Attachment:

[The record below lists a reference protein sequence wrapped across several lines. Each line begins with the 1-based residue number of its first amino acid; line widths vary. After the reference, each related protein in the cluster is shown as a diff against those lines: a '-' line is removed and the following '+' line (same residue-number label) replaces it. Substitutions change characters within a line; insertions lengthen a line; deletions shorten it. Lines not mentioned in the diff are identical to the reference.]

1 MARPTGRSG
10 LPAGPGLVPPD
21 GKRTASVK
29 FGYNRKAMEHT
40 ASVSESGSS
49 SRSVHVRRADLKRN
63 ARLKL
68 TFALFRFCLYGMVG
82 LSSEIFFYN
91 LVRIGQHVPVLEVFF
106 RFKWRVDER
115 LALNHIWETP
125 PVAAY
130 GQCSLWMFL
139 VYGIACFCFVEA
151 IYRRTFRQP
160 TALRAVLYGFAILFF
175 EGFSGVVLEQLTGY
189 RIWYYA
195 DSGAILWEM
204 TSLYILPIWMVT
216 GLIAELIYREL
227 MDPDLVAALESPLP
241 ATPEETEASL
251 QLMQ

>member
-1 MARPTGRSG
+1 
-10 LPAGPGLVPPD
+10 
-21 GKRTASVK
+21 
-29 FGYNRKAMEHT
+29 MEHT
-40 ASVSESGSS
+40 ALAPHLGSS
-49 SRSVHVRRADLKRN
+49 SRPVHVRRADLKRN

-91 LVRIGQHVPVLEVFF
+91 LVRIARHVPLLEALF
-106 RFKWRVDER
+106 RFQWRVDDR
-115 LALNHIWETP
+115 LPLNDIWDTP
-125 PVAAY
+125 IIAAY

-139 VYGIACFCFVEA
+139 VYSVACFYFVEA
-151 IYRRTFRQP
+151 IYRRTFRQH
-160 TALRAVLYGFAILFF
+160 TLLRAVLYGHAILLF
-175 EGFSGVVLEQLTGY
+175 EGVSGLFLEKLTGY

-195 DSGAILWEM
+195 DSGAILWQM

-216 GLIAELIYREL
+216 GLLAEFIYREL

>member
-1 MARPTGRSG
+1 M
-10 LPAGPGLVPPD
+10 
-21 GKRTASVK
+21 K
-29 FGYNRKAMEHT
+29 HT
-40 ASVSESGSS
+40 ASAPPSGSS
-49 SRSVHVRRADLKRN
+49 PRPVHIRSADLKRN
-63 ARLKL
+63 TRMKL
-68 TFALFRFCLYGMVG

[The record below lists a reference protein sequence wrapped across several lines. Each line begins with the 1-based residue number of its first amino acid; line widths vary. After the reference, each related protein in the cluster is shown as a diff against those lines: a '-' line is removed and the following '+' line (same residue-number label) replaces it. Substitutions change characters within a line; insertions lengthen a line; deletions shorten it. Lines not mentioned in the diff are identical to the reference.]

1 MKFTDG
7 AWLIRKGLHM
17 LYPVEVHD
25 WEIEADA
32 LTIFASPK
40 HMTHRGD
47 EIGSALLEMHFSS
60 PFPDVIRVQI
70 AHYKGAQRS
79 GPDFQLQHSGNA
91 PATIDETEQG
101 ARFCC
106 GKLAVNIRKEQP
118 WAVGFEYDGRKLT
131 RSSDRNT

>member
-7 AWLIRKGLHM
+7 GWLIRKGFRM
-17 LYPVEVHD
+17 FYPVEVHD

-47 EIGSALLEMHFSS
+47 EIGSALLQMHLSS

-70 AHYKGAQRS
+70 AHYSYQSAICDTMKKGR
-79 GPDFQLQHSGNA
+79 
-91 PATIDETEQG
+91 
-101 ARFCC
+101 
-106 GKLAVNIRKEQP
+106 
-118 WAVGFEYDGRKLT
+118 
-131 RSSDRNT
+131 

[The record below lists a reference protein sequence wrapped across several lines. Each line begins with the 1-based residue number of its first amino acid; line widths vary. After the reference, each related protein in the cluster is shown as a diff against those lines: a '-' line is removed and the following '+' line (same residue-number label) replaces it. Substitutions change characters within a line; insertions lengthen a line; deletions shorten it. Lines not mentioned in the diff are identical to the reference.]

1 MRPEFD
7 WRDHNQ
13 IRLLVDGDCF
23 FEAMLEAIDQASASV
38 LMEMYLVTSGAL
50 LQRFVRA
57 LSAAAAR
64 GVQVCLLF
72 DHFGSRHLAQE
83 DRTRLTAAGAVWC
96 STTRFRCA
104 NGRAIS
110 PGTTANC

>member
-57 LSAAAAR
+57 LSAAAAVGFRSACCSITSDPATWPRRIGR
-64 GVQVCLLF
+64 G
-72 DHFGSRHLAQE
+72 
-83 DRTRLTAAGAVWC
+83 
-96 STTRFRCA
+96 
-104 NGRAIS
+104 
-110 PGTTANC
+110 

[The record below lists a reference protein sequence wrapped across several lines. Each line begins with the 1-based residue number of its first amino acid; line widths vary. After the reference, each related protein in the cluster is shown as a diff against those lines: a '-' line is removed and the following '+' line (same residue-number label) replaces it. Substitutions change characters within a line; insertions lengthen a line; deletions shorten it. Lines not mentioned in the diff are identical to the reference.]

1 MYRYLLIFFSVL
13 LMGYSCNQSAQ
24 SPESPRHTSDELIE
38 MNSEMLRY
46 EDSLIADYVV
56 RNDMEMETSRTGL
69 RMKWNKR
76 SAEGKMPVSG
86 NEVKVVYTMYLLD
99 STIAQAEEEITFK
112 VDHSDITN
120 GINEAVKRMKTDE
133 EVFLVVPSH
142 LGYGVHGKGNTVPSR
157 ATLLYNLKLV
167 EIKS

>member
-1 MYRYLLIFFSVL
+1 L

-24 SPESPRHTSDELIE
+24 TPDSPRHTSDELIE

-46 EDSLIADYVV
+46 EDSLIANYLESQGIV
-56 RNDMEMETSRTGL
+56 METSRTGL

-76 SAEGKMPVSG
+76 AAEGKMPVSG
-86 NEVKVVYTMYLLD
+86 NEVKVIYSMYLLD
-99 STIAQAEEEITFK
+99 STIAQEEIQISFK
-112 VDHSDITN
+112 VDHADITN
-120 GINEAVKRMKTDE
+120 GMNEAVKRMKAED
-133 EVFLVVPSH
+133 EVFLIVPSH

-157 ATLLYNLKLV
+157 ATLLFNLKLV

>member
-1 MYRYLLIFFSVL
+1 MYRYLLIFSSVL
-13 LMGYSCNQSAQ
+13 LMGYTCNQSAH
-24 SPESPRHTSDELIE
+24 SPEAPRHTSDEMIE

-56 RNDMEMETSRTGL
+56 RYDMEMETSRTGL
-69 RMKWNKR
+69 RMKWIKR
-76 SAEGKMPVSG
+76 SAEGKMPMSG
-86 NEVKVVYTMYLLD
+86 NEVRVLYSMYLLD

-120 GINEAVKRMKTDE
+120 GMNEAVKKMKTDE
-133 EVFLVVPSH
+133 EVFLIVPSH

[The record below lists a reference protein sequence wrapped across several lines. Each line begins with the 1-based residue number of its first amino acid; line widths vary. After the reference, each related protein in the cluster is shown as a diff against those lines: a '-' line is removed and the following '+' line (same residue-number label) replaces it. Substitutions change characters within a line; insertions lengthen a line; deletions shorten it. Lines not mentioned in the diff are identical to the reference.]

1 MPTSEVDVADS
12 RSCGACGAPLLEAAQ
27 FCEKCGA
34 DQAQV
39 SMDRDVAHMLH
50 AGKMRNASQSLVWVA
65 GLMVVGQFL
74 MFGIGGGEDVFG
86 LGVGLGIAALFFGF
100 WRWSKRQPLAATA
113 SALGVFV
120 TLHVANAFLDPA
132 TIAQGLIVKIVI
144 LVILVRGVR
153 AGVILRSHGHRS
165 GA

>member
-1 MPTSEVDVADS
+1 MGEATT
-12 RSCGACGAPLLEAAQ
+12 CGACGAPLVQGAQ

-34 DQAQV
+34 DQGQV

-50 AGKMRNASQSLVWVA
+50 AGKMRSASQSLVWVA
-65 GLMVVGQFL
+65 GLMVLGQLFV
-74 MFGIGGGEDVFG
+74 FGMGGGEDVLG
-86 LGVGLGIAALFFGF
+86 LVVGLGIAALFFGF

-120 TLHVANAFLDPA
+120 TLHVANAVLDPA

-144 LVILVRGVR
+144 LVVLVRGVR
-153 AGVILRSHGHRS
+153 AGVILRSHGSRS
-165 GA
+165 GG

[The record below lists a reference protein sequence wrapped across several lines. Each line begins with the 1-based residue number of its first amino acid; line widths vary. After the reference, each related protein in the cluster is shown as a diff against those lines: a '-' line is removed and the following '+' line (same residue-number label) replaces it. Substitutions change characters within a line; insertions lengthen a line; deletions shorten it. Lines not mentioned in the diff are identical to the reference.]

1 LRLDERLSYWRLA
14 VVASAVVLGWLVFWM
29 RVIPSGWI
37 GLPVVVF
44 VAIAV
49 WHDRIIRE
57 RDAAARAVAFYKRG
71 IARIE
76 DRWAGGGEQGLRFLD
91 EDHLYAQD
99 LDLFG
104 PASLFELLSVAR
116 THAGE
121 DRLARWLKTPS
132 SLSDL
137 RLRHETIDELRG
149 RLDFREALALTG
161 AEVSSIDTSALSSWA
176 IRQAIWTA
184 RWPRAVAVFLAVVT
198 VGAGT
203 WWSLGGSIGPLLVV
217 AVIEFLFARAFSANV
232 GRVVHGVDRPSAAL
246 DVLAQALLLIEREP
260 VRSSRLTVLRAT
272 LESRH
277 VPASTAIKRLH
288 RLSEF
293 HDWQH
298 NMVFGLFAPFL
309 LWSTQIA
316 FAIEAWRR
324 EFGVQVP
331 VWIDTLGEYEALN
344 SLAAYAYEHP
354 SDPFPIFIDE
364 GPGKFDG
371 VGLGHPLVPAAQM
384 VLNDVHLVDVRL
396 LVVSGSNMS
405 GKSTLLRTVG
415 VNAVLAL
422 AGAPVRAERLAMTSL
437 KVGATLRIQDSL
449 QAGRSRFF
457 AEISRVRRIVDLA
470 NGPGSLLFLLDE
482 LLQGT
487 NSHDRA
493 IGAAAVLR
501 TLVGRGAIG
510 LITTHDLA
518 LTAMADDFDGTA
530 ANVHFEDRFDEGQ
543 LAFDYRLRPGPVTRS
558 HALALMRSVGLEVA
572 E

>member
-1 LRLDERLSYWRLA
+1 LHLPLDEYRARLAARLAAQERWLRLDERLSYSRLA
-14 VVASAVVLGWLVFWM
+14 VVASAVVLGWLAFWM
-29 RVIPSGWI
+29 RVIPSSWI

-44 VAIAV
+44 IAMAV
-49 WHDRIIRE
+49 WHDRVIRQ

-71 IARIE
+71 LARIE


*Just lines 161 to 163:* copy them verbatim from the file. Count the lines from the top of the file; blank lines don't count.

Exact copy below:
+1 L

-24 SPESPRHTSDELIE
+24 TPDSPRHTSDELIE